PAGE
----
Good morning. North Korea’s outbreak grows, India bans most wheat exports and South Korea changes its operating laws.
North Korea outbreak grows
State media reported 21 new deaths on Saturday and a huge jump in suspected coronavirus cases as North Korea struggled to contain the first reported outbreak.
State media said an additional 174,400 people had symptoms, such as fever, that could be caused by Covid-19 – a tenfold jump from the 18,000 such cases reported Friday. North Korea has reported a total of 524,400 people with Covid-like symptoms since late last month.
“North Korea only reports ‘people with a fever’ because it doesn’t have enough test kits,” said an expert. Covid may not be causing all that fever, he said, but the number of asymptomatic cases is likely much higher than the official count.
Vaccines: North Koreans have not been vaccinated, although some elites may have received shots. International health organizations and the South Korean government have said they are ready to ship vaccines, therapies and other aid.
India bans most wheat exports
In addition to concerns about global food insecurity, the world’s second-largest wheat producer has banned most of the grain’s exports. India’s Ministry of Commerce said a sudden price hike had threatened the country’s food security.
The move, an apparent turnaround, could widen a global deficit and exacerbate a poor forecast for global hunger. In April, Prime Minister Narendra Modi told President Biden that India was ready to supply the world with its reserves.
Background: The war has interrupted wheat production in Ukraine and Russia and blockades in the Black Sea have disrupted the grain’s transportation. And climate change is a major threat. Agricultural experts said the ongoing heat wave in India could affect this year’s crop. Torrential rains caused poor harvests in China, while droughts in other countries further choked supplies.
Surveillance of operations in South Korea
South Korea has become one of the first countries to require cameras in operating theaters treating patients under general anesthesia, a measure designed to restore confidence in the medical system.
For years, hospitals have filed complaints about doctors turning patients over to unsupervised assistants who perform “ghost surgery.” About five patients have died from such surgeries in the past eight years, a patient advocate said.
According to patient advocates, surgeons are replacing nurses to perform surgeries, packing more procedures and maximizing profits. They claim that cameras will protect patients and provide victims of medical malpractice evidence to use in court.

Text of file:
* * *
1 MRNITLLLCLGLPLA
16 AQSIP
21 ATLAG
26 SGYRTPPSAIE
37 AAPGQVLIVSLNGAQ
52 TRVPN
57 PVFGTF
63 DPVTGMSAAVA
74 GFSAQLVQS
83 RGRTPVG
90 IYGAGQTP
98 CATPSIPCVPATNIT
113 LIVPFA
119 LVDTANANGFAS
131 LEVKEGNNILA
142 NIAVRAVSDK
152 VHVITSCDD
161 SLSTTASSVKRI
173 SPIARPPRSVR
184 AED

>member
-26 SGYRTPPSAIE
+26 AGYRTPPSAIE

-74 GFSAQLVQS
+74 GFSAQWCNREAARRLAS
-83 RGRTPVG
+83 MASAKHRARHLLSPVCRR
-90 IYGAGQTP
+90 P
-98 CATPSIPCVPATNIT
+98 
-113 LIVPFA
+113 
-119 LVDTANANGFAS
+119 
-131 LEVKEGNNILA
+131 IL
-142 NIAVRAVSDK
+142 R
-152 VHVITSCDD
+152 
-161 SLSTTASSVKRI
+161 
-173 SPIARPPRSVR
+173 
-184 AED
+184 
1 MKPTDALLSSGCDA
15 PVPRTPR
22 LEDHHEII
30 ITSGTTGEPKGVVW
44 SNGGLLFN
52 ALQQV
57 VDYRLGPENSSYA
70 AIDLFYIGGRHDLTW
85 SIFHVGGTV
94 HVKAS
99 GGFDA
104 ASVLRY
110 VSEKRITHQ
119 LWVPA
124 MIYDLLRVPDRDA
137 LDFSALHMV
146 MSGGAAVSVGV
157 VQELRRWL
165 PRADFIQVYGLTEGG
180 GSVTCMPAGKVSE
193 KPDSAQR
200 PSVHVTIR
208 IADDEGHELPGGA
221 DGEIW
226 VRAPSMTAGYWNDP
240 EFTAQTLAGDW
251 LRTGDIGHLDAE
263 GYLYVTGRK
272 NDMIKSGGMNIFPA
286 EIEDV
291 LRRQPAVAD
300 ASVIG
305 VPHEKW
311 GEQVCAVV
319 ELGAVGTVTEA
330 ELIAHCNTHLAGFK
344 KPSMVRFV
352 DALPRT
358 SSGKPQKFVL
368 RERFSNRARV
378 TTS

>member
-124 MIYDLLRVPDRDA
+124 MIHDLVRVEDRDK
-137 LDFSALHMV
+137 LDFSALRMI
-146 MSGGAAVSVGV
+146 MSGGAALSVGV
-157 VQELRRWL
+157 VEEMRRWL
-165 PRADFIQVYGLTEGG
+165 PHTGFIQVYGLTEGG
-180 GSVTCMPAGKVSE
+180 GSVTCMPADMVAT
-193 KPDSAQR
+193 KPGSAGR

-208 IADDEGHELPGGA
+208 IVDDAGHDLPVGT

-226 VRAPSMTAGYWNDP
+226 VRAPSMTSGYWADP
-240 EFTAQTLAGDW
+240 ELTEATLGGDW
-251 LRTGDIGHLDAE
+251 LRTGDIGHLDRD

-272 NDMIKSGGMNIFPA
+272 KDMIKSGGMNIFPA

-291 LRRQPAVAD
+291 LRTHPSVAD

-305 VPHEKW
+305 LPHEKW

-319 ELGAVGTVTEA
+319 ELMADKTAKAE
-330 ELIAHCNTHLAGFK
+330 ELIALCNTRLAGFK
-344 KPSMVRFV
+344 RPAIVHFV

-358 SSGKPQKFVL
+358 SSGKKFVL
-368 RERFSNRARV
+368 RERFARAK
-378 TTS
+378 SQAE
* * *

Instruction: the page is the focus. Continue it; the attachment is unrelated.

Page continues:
But ethicists and medical officials around the world have warned that supervising surgeons could hurt morale, invade patients’ privacy and make doctors less likely to take risks to save lives.
Background: The covert surgeries began in plastic surgery clinics in the 2010s, after South Korea began promoting medical tourism, according to legal experts. They spread to spinal hospitals, experts said, which typically perform relatively straightforward procedures that are in high demand with the country’s aging population.
Tattooing without a medical license is illegal in South Korea, where decorative body art has long been linked to organized crime. But the law collides with rising international demand for what are known as “k-tattoos,” and the country’s tattooists argue it’s time to end the stigma on their businesses.
Lives Lived: Katsumoto Saotome compiled six books of survivors’ memories of the 1945 Tokyo firebombing and established (without government support) a memorial museum. Saotome died at the age of 90.
ART AND IDEAS
The future of paralysis?
Sixteen years ago, Dennis DeGray’s mind was nearly separated from his body. He ran to take out the garbage in a rainstorm, slipped, landed hard on his chin and broke his neck, paralyzing him from his collarbones.
For years he “just lay there, watching the History Channel,” he said. But then he met Jaimie Henderson, a neurosurgeon at Stanford, who had developed a brain-computer interface. Henderson asked DeGray if he wanted to fly a drone. DeGray decided to join in.
Now, implants in his brain give DeGray some control, even though he can’t move his hands. Just by imagining a gesture, he can move a computer cursor, control robotic limbs, buy from Amazon, and pilot a drone — albeit only in a simulator for now.
There are clear therapeutic applications. Interest from an increasing number of high-profile start-ups also suggests the possibility of a future where neural interfaces enhance people’s innate skills and give them new ones – in addition to restoring lost skills.
PLAY, WATCH, EAT
What to cook?
That was it for today’s briefing. Until next time. — Amelia
PS Elisabeth Goodridge, deputy travel editor of The Times, will study travel reporting in an era of climate change as a Nieman Fellow at Harvard in 2023.
The latest episode of “The Daily” deals with the US Covid death toll.
You can reach Amelia and the team at: briefing.†